SALT LAKE CITY (ABC4) – With Governor Spencer J. Cox absent for the first time since taking office during the COVID-19 briefing, Lt. Gov. Deidre Henderson gave an update on the state’s status on Thursday at the Utah State Capitol.
After giving her update, which touched strongly on the importance of vaccines to prevent infections, hospitalizations, and death, Henderson asked Utah businesses to encourage and enable employees to get their shots by providing incentives.
On whether or not the state would provide a lottery or raffle sort of incentive, Henderson replied it is not likely to happen.
“The legislature put a bit of a kibosh on the state providing any kind of incentive for people, so that’s something that we can’t really do right now,” Henderson explained.
Developing a lottery or raffle incentive was something that had been discussed in previous COVID-19 briefings, with Gov. Cox voicing his support for similar programs that had been produced in other states.
However, after initial excitement at the idea of a state-funded incentive, monetary or otherwise, has seemed to die out with Henderson’s comments on Thursday. Instead, the state’s top leadership is calling on businesses to make incentives available to encourage their employees to get the vaccine. Henderson also mentioned businesses or other organizations, such as church groups, wanting to set up a pop-up clinic can easily do so.
“Be bold, be generous,” she asked of businesses looking to provide incentives.
At the start of the briefing, Henderson began her presentation at the podium by touching on three other issues that were affecting the state; water conversation, wildfire danger, and racism towards minority business owners.
Asking Utahns to converse water during what is expected to be one of the driest summers ever, Henderson pleaded with residents to embrace a more yellow look on their lawns.
“Yellow is the new green,” she stated as a possible tagline for this summer’s conditions.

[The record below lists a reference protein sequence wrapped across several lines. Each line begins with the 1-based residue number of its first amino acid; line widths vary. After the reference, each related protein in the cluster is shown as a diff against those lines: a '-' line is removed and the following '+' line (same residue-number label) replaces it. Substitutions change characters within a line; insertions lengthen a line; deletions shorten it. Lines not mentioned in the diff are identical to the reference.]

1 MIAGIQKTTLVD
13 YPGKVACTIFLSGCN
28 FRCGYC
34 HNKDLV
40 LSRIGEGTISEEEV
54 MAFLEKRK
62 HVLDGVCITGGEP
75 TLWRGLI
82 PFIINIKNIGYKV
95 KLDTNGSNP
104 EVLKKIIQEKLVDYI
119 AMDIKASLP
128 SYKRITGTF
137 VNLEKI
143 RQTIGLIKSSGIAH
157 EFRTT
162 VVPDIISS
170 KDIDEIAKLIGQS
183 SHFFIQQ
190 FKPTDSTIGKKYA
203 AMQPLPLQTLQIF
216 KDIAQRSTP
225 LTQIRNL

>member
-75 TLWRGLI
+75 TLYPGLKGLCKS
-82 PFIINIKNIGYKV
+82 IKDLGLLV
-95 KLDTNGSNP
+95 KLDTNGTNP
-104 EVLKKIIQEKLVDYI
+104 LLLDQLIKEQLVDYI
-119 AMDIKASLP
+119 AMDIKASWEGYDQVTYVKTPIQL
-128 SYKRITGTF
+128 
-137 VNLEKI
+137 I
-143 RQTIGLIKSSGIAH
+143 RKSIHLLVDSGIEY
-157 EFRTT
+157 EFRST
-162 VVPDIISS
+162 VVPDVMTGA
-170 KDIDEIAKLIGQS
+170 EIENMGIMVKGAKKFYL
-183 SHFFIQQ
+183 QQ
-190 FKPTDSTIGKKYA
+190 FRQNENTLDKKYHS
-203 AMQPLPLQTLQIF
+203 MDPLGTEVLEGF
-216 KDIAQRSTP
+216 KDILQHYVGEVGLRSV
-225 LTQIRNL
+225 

The Lt. Gov. also mentioned the high risk the state faces for wildfires this summer due to the arid climate and weather conditions before addressing the racist vandalism that affected the World Famous Yum Yum Food Truck last week.
“Racism can be found anywhere,” she stated. “It doesn’t have to be this way and it shouldn’t be this way.”
Henderson thanked those who rallied around the Filipino food truck owners and condemned those who committed the act of racism.
Moving into the COVID-19 briefings, Henderson drilled on the need for Utahns who are not vaccinated to do so and to do it quickly. According to Henderson, the statistics on infections, hospitalizations and deaths due to the coronavirus clearly indicate that
Since the vaccine was made available to those age 16 and up in late March, Utah has had 22,767 total cases. Of that number, 99.6% have been to unvaccinated people, Henderson stated. Additionally, 95% of hospitalizations have occurred with unvaccinated folks with 62 of the 64 reported deaths being attributed to unvaccinated residents.
“It should be obvious to most everyone that the vaccines are working to prevent most cases, hospitalizations, and deaths,” Henderson said.
Henderson was joined in the briefing by the Utah Department of Health’s deputy director, Michelle Hofmann, who has been the medical community’s representative since former state epidemiologist Angela Dunn took a position with Salt Lake County in the spring.
Hofmann addressed a small spike in cases that occurred this week, saying it could be attributed to Memorial Day weekend activities. However, she stated that the cases this time around paled in comparison to last year.
Hofmann also added that a switch in reporting and data collection will show an increase of about 1% in cases and counts, but that the new system will give a more accurate look at the situation.
Still, like Henderson, Hofmann implored Utahns to get vaccinated and especially to get eligible children vaccinated.
“We’re not out of the woods,” she stated.